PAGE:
Read Luke 7:11-16
ALSO IN SCRIPTURE
“Each of you must give as you have made up your mind, not reluctantly or under compulsion, for God loves a cheerful giver.” (2 Corinthians 9:7)
My favorite film of all times is “Braveheart,” which is a film about William Wallace who was a Scottish freedom fighter who lived in the late thirteenth and early fourteenth centuries. In the beginning of the film, William Wallace’s father and brother go off to fight the British, who had just killed a group of Scots who were trying to negotiate with them. William, who was just a young lad, was not allowed to come with them, even though he desperately wanted to go. After days alone at home by himself, William’s father and brother were brought home…dead. The little boy was devastated as he stared at the limp, cold, bloodied bodies of the only family he ever knew.
At the funeral, William watched as the earth was being heaped onto his father’s and brother’s bodies simultaneously with the reverent sound of Latin coming from the priest officiating over the committal. Locked in that moment, the little boy tried to come to terms with the fact that this was the last time he’d ever see his father and brother again. What would life be like for him now? Who would take care of him? How would he survive in a world that devoured even strong men like his father and brother?
Lost in his grief, the boy stared on, not even noticing that someone even smaller and younger than himself, approached him. A young girl, half William’s age, reached out to him. Noticing the movement, the ten year old boy noticed the five year old girl standing before him. She looked at him with compassion and a depth of understanding that only God could provide. There in her extended hand was a thistle, which is a prickly, yet stunningly beautiful, flower that was also a national symbol of Scotland, perhaps foreshadowing the fate that awaited this young boy who would one day rise up to be the guardian of his people. At the sight of the thistle, William began to cry and an eternal bond beyond words formed between him and the little girl who cared to give him the gift of a thistle.
We often look at generosity as being the act of giving money; however, as the girl in the story of Braveheart showed, generosity goes far deeper than what one is being generous with. Generosity is not an act, but a state of being. It is not about giving some of what you have, but about being someone who gives whatever it takes to fill others’ needs. Some people need money, some people need food, some people need compassion, some people need forgiveness, some people need healing, some people need hope; however, everyone needs presence. We all need to know that we are loved and cared about. We all need to know that we are worth something, and that we are not alone.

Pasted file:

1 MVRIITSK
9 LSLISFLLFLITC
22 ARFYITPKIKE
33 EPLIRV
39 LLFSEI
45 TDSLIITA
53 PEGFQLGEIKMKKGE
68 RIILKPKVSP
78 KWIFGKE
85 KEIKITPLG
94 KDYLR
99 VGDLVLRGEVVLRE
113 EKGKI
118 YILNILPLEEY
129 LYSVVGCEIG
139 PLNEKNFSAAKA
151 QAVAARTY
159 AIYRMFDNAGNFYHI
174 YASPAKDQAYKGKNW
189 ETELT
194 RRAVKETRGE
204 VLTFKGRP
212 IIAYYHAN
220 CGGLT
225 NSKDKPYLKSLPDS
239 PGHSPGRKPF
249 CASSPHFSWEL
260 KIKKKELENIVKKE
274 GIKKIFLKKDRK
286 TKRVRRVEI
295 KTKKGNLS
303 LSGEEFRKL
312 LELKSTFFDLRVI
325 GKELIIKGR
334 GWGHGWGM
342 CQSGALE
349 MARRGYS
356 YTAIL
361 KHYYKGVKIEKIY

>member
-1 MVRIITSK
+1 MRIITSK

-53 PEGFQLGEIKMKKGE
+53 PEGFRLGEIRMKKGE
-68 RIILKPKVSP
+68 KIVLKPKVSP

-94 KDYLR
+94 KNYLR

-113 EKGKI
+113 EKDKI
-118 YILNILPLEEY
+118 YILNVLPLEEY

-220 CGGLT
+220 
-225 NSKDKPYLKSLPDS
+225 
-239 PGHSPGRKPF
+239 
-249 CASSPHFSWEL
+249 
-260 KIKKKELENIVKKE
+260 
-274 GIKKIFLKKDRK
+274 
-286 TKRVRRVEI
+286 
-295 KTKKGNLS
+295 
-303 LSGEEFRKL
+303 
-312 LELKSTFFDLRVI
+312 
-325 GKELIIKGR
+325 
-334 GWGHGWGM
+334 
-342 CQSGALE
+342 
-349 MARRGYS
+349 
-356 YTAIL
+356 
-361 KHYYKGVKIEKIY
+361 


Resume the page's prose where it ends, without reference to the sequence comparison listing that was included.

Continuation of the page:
Jesus modeled generosity, and what it means to be generous, for us. It wasn’t that he was rich, or had great possessions, or had status, or had anything other kind of materialistic commodity to give. Jesus was a poor peasant preacher from Nazareth, and as Nathaniel pointed out in John 1:46, “Can anything good come from Nazareth?” Yet, Jesus was generous as he gave whatever it took to fill the needs of the people he came across. He gave them presence and the assurance that they were not alone, the assurance that God was truly with them. From that presence came hope, healing and wholeness.
Today’s challenge for us is to be a people of generosity. Let us rise up to the challenge to be present in the lives of those who are in need. Be a friend to someone who is outside your group. Be there for those who seem outcast and alone. Be someone who gives whatever it takes to fill the needs of others. God, through Christ, did no less for us and we, as Christians, have accepted that gladly. It’s time we lived up to that example and became a people of generosity too! Be generous and give as freely as you have received.
THOUGHT OF THE DAY
“Too many have dispensed with generosity in order to practice charity.” – Albert Camus
Lord let me heart be overflowing with love so that my being becomes a fountain of generosity. Amen.
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